Chef and restaurant owner Gerald Hirigoyen invites the reader into The Basque Kitchen. In page after delicious-looking page, Hirigoyen presents what he most loves about the cuisine. And rather than suggest that what he so loves remain frozen in a museum of cuisine, he embraces the foods and cooking techniques he has encountered in Paris and California. His Seared Ahi Tuna Steaks with Onion Marmalade honors his uncle's tuna and onion casserole. But instead of covering a tuna steak with onions and olive oil in a casserole and cooking a long time, Hirigoyen prepares an onion marmalade, then pan sears thick ahi steaks until they are hot and rare, and serves it all on a bed of lentils. He's saying that you have to be Basque to get there, but now that we have all arrived, we're somewhere else, yet connected.

And what a marvelous connection. The vast majority of the foods to be encountered between the covers of The Basque Kitchen are simple in nature, yet complex in the flavors they deliver. Potato and chorizo tortilla, an omelet of onion, potato, chorizo, salt, pepper, and parsley, gains added radiance with a little piment d'Espelette, powdered small, dried red peppers with a distinct flavor. Steamed mussels are prepared with tomatoes, crusty bread cubes, white wine, parsley, and chives. It's a dish from St.-Jean-de-Luz, over which the author proposed to his wife.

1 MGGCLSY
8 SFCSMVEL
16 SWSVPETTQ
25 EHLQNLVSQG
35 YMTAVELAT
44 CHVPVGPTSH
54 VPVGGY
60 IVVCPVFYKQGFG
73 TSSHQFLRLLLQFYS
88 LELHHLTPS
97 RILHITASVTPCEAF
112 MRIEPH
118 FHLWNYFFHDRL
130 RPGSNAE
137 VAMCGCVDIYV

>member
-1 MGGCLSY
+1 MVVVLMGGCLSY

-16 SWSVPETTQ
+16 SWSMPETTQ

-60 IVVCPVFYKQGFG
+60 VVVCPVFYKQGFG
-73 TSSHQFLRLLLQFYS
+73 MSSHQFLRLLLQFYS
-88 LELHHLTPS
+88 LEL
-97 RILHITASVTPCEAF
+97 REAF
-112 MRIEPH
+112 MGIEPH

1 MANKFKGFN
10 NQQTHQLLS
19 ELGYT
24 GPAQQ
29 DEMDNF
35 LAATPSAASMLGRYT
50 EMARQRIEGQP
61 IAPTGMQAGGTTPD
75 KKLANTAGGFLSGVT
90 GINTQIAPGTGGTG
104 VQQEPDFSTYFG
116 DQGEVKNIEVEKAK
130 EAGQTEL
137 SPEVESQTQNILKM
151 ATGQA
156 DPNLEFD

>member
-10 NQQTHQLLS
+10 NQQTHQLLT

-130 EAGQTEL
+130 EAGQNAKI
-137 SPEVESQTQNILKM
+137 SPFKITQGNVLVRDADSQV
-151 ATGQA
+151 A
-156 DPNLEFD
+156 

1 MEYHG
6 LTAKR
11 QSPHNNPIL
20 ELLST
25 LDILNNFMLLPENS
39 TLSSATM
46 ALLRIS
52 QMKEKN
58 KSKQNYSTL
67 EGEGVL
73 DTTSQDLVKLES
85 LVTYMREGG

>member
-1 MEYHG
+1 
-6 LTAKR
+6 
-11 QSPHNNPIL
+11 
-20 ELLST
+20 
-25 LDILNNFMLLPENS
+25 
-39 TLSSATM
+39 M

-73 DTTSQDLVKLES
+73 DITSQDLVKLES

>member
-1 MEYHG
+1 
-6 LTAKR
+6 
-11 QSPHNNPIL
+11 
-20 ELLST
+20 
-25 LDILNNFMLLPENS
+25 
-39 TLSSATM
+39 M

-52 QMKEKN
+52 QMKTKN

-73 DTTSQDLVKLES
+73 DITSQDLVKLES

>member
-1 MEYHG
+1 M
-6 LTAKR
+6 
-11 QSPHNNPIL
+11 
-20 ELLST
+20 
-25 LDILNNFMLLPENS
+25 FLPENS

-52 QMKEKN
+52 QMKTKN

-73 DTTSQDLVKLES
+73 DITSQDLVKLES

Gerald Hirigoyen brings to life the foods of his youth and family, as well as foods he has created from experience and whimsy. Refusing to be confined by tradition, Hirigoyen takes inspiration from Basque tradition and demonstrates the timelessness of the Basque kitchen. The benefits for one and all are right there, page after page after page. --Schuyler Ingle

Review

"To know how to eat is to know enough." -- Old Basque Saying


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Customer Reviews

Our results are consistently easy, delicious, and even look as good as the photos.
Una